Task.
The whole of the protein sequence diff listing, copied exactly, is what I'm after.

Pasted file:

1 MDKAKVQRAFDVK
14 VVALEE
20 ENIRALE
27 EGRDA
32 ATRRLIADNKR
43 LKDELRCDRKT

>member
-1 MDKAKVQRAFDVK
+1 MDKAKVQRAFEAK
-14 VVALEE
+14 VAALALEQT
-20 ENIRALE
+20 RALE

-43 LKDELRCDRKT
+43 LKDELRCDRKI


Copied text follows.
1 MDKAKVQRAFDVK
14 VVALEE
20 ENIRALE
27 EGRDA
32 ATRRLIADNKR
43 LKDELRCDRKT

>member
-1 MDKAKVQRAFDVK
+1 MDKAKVQRAFEAK
-14 VVALEE
+14 VAALALEQT
-20 ENIRALE
+20 RALE

-43 LKDELRCDRKT
+43 LKDELRCDRKI